So I have to watch what I eat even more closely (no cake or cookies unless I bake with monkfruit or some other alternative sweetener.) And I get to eat more cheese and dark leafy greens like collards and kale, because the bone loss side effect from my meds requires me to increase my food-based calcium intake as much as possible. You won’t hear me complaining about “having” to eat more cheese…

I also am utilizing a special meditation technique taught to me by my very good friend Bryan Redfield, which basically help me visualize a special cancer-killing light shining directly on the part of my neck where the thyroid and surrounding tissue reside. Bryan has helped me deal with and think through a ton of emotional baggage surrounding this whole ordeal, and I am very grateful for his knowledge and support.

So far, those are my main steps for fighting this potential cancer. I’m also exercising and trying to maintain optimal physical health (fairly easy during farming season, but harder in the winter months as you know.) I’d love to hear from you (comment on this post) if you know of a certain food, drink, or herb that fights cancer as well. I’m determined to beat this thing out of existence! So I’ll take all the help I can get.

Maintaining a Healthy Urinary Tract

This is one of the articles I wrote during my Herbalist Certification course. It’s chock full of good information about urinary tract health, so if you have bladder issues, pay attention! References are cited at the bottom of the page.

(This is the image that came up when I googled “pee”)

Just like the book with the title referring to the opposite end of the digestive system, Everybody Pees.  There are many ways to maintain a healthy Urinary Tract system, but the fact remains that we all must do so or suffer detrimental health consequences.

The simplest method to making sure you don’t end up with urinary problems is to remain hydrated.  While problems can still arise due to other circumstances that your body may be subjected to, the simple act of drinking enough water is your biggest and best shield for protecting your kidneys and bladder.  Your urine should be almost clear, to very light yellow if you are drinking enough.  Generally speaking, if you “feel thirsty,” your body has already begun to dehydrate and you definitely need to drink.  On this same note, making sure you eliminate often enough is crucial.  It doesn’t matter how much your boss wants you to take care of a customer if your bladder is so full it might explode.  Take regular bathroom breaks and ignore your co-workers or friends if they make fun of you for going “too often.” Regular water intake and elimination is crucial for kidney function, and functioning kidneys are a necessity for life.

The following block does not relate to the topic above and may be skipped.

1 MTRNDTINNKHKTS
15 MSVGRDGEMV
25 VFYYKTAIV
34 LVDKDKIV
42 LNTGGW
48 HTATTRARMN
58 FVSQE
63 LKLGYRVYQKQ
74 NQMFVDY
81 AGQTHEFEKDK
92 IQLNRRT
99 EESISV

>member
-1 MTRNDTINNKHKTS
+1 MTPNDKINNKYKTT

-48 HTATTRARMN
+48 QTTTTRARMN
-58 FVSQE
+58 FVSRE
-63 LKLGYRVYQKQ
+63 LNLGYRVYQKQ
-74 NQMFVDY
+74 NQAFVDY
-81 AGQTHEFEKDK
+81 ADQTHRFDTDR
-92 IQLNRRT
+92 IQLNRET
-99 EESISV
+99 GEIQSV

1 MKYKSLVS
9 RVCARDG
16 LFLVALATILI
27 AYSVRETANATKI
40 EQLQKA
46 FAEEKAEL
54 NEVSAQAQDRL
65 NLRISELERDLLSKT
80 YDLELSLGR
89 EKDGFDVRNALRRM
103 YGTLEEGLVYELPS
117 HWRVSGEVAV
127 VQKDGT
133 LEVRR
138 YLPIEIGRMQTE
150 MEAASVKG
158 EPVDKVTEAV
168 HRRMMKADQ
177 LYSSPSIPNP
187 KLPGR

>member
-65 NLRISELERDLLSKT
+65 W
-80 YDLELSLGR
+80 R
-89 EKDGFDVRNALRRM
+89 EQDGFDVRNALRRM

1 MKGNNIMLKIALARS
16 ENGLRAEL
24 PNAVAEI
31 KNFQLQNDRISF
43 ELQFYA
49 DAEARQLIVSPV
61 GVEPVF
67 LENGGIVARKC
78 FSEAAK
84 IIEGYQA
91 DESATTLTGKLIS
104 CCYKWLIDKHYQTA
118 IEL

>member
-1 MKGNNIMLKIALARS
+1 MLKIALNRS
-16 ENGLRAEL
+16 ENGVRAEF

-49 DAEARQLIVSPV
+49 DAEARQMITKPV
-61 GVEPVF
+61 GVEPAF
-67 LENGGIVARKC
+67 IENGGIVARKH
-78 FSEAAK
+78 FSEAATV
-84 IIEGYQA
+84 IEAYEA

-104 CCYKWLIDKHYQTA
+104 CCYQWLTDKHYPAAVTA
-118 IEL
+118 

Some supplements that can be helpful in maintaining your urinary tract include cranberry juice (or a supplement pill,) blueberries, and probiotics such as yogurt or kombucha.  The berries contain high amounts of Vitamin C and help prevent bacteria from attaching to the uterine lining[1] (in women.) Wearing breathable cotton underwear and maintaining a clean genital area (without the use of highly-perfumed soaps or douches) will also help prevent any infections from taking hold. Men can avoid the risk of contracting a urinary tract infection by drinking plenty of water, eliminating often, and maintaining clean genitalia. For both genders, urinating and washing up after sexual intercourse is also a crucial key to preventing bacteria climbing up the urethra.

If, despite your best efforts, you do end up with a burning, itchy, painful sensation whenever you urinate, you probably have a Urinary Tract Infection. It is actually quite possible to treat a UTI without antibiotics, though if you attempt these methods without success it is best to see your doctor anyway.  Reduce or eliminate your intake of sugary, highly-processed foods, start taking a supplement of cranberry or acidophilus (probiotics are widely available in pill form,) or you can drink low-sugar cranberry juice and eat low-sugar yogurt.  Balancing the bacteria in your gut with the help of kombucha, water kefir, sauerkraut, or other fermented foods will absolutely help to bring balance to your other bodily systems via their antifungal and antiviral properties. [2]